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(+61) 401 938 936 saul@offaxissound.com.au

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What is the best microphone…? – Part 1

I love this question. Google it, its incredible… Which mic is best under $200… which mic is best under $1000… which mic is best for recording vocals… which mic is best for acoustic guitar… it goes on and on. There is a never-ending sea of musicians, recording enthusiasts, and even audio professionals out there scouring the internet to find “the best” mic.

The reason that i love this question so much is that no matter how hard you try to quantify it, there simply is not a one-size-fits-all solution for microphones…. its like asking what is the best colour for a shirt, or what flavour soft drink is the best. There are personal preferences, and more importantly “horses for courses”, that will mean different mics get used for different purposes, sources and projects.

So rather than try to answer the question “what is the best mic”, i’d like to propose a new one…

“What is the most appropriate mic, for recording this particular source, in this particular room, for this particular genre, if i use this particular pre-amp, and i’m aiming to get this particular sound?”

You get the point, there are just too many variables. The best way to capture any given source is to own a huge mic locker, with lots of options, and to develop the skill to know how to match the right mic to the source material.
That said, there are some broad guidelines that will help you get the best recordings. First though, we need a bit more knowledge of microphone types:

Dynamic Microphones:

Dynamic microphones are also referred to as moving coil microphones. The way they work is that sound waves from the source hit the diaphragm (a thin membrane in the microphone capsule), and the moving diaphragm causes a coil to move within a magnet and produce a tiny alternating electrical current.

Dynamic microphones are not terribly sensitive, they are robust, can typically handle high SPL’s, and are quite directional.

Capacitor (Condenser) Microphones:

When people say “Studio Mic” they’re probably talking about one of these. Here, the diaphragm acts as one plate of a capacitor and the vibrations produce changes in the distance between the plates.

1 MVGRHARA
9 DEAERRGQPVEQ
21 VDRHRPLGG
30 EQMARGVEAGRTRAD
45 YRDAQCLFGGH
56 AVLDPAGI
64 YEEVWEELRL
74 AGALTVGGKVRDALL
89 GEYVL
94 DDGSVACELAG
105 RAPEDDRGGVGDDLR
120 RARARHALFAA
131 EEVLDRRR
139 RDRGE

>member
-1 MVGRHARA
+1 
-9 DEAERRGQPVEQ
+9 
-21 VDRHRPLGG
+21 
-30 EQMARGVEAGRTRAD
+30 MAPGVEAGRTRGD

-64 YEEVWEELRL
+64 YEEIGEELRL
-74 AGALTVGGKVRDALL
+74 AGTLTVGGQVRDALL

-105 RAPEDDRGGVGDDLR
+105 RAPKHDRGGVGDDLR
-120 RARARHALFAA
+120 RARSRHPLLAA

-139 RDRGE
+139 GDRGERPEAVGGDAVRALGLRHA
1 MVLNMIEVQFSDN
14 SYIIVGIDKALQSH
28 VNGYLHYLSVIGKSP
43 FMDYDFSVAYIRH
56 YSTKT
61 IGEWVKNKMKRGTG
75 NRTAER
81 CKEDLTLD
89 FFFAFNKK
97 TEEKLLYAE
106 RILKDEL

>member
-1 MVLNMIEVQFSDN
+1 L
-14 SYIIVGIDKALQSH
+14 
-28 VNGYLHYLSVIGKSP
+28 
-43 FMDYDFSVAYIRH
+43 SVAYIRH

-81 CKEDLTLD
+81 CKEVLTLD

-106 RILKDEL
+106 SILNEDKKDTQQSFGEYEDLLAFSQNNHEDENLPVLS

Condenser mics are characterised by high sensitivity and good high-frequency response. Due to their sensitive nature, condenser mics can tend to be less directional than dynamic mics, though this can be very much related to their polar pattern too.
Most condenser mics used in the studio can be separated into two broad categories:

 

– Small Diaphragm:

Small diaphragm condensers are ultra-responsive, and excel in applications where capturing the source’s transient detail is important. Classic examples of SDC’s are the Neumann KM84 and the AKG C451 / CK1 combo.

– Large Diaphragm:

Large Diaphragm Mics are the studio mainstay – they’re the mic you’ll most frequently see in front of vocalists, although their applications can cover just about any instrument. Large Diaphragm Mics can be either FET based, or used a Tube (Valve) based.
LDC’s can also employ multiple polar patterns, which greatly affects where they hear sound from. This makes them extremely versatile. Classic examples include the venerable Neumann U87 and the AKG C414’s. Some other crackers in my private collection include the Peluso 2247LE, Rode Classic and the lesser known but incredible Gefell UM70.

Ribbon Microphones:

Ribbon microphones use a thin, usually corrugated metal ribbon suspended in a magnetic field. The ribbon is electrically connected to the microphone’s output, and its vibration within the magnetic field generates the electrical signal. Ribbon microphones are similar to moving coil microphones in the sense that both produce sound by means of magnetic induction.

Of all microphone types, Ribbon mics can claim to have the most “natural” sound. Instead of the bright, strident top end of a condenser mic, Ribbon mics tend to roll off high frequencies so sounds captured with Ribbons tend to pull you in closer rather than push you away with brash treble frequencies. They seem to smooth out the annoying bite that you get from some voices, and some guitar sounds. They take a bit of getting used to, but they’re truly beautiful when used in the right situation.

The all time classics include the Royer R121, AEA R84 and the Coles 4038, but after extensive listening, i’ve gone for a more modern take on the Ribbon with the Shure KSM313 – its a ripper.

With a quick overview of mic types, i’ll leave you to mull over my revised question before we get to part 2…

“What is the most appropriate mic, for recording this particular source, in this particular room, for this particular genre, if i use this particular pre-amp, and i’m aiming to get this particular sound?”

Which type of mic would you used to record an acoustic guitar? A guitar cab? A snare drum? a flute? A Violin? A strong male voice? A soft female voice? Furthermore, how would you place it and which polar pattern would you use?

In part 2 i won’t pose any more questions. I’ll let you know a bit more about polar patterns, mic positioning, and tell you some of my favourite mic choices for various applications. I’m sure you’ll begin to see why i’ve built up such a varied collection…No matter what source material you throw at me in the studio, i’ll have a mic option to make sure its captured beautifully!

If you’re a recording musician or enthusiast and you’ve got a question about which mic(s) you should consider purchasing for your collection, get in touch so we can discuss all of the variables and find the right one for you.

See you in part 2!

Saul.

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